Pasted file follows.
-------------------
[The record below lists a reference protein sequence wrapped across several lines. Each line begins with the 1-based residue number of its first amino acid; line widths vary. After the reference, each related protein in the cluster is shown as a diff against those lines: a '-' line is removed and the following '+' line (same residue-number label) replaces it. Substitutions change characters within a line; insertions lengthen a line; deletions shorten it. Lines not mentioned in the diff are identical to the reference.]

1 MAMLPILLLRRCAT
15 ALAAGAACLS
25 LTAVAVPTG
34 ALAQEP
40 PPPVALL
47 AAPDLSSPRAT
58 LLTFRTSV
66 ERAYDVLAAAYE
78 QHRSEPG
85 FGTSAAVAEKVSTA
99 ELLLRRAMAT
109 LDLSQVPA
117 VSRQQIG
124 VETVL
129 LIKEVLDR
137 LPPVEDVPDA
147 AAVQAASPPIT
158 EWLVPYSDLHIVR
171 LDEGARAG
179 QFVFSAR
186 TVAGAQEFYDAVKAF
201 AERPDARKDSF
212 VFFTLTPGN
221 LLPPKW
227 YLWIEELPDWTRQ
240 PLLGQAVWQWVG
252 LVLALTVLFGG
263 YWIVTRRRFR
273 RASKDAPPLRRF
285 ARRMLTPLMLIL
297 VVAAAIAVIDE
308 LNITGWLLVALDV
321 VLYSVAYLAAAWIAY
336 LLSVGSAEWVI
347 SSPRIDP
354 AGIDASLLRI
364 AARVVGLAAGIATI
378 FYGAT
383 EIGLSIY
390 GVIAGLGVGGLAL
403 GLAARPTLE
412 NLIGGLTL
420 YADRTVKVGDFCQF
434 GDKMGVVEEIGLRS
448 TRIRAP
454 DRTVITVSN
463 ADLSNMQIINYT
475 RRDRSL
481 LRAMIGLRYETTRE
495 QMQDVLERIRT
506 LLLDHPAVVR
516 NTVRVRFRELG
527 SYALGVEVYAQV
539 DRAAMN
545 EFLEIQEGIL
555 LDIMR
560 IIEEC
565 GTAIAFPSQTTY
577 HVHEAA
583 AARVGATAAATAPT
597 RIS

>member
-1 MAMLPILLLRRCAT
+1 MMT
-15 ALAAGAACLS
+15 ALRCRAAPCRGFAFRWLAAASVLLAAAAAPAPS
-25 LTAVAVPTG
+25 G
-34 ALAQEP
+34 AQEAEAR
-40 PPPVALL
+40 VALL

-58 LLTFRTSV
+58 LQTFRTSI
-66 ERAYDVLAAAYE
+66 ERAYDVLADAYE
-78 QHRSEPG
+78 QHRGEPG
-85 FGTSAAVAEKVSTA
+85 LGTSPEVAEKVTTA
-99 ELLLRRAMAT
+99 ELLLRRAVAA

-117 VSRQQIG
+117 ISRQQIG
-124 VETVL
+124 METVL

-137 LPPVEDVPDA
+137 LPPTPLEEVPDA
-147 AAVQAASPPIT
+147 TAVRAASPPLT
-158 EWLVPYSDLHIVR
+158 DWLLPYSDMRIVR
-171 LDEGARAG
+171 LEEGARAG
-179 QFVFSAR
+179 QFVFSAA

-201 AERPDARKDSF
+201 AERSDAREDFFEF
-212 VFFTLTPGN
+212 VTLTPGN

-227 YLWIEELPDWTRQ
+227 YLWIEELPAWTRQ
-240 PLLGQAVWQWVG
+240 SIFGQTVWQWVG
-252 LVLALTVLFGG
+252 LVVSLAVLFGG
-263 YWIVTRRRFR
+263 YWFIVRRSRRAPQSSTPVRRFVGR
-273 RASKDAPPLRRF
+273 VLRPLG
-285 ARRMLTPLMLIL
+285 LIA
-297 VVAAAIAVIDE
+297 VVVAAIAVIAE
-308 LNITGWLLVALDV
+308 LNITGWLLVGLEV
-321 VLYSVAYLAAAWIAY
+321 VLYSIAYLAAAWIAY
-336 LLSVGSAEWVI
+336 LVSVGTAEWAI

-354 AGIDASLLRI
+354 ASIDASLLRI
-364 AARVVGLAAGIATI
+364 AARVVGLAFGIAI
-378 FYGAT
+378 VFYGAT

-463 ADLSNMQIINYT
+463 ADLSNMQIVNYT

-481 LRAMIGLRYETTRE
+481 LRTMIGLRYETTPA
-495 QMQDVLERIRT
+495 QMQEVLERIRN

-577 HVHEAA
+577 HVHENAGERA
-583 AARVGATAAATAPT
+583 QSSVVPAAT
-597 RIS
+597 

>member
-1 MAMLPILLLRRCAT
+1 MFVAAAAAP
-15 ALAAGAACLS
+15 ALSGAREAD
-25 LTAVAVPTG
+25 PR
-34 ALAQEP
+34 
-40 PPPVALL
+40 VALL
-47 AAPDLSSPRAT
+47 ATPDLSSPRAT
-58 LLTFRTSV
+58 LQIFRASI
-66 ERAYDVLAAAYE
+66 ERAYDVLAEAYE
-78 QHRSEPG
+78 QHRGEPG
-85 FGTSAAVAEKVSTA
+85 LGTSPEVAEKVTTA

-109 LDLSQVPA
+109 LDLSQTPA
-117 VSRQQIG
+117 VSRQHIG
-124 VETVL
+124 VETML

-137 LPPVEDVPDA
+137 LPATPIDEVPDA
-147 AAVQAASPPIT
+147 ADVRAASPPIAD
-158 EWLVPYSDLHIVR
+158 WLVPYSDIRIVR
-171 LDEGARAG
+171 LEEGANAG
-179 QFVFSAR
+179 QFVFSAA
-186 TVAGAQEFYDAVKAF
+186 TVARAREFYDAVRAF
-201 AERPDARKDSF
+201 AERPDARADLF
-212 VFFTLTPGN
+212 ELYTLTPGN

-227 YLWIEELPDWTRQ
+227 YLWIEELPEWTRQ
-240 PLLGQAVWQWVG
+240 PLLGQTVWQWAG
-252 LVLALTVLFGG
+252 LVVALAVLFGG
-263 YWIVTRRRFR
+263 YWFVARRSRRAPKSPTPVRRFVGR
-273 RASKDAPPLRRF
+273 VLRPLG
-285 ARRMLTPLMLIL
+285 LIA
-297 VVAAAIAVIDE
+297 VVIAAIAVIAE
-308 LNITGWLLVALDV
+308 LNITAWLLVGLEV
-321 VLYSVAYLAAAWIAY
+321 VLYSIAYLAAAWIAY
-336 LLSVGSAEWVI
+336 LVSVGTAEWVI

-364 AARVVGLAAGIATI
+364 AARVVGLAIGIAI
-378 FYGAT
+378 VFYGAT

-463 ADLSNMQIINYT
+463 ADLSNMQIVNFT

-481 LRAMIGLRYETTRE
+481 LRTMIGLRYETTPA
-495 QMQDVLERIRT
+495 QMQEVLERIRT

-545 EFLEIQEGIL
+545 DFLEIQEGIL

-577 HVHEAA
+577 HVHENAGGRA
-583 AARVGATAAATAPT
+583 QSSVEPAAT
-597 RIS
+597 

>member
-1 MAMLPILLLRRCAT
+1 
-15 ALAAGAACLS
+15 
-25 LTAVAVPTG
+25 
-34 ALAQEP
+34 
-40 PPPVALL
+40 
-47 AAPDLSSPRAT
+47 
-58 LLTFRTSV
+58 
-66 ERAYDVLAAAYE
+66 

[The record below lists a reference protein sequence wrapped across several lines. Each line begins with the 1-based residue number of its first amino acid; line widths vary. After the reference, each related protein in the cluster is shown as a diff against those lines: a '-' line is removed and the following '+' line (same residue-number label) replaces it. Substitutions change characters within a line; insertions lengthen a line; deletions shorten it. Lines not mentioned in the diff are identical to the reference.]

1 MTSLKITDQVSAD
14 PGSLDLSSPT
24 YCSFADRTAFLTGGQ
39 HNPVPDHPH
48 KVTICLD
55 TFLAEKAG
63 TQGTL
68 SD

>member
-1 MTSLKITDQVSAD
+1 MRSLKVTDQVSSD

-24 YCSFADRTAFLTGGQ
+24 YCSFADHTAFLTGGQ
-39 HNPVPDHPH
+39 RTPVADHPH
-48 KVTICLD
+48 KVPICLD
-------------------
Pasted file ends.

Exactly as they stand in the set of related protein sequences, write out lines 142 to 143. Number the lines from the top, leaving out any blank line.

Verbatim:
+1 MFVAAAAAP
-15 ALAAGAACLS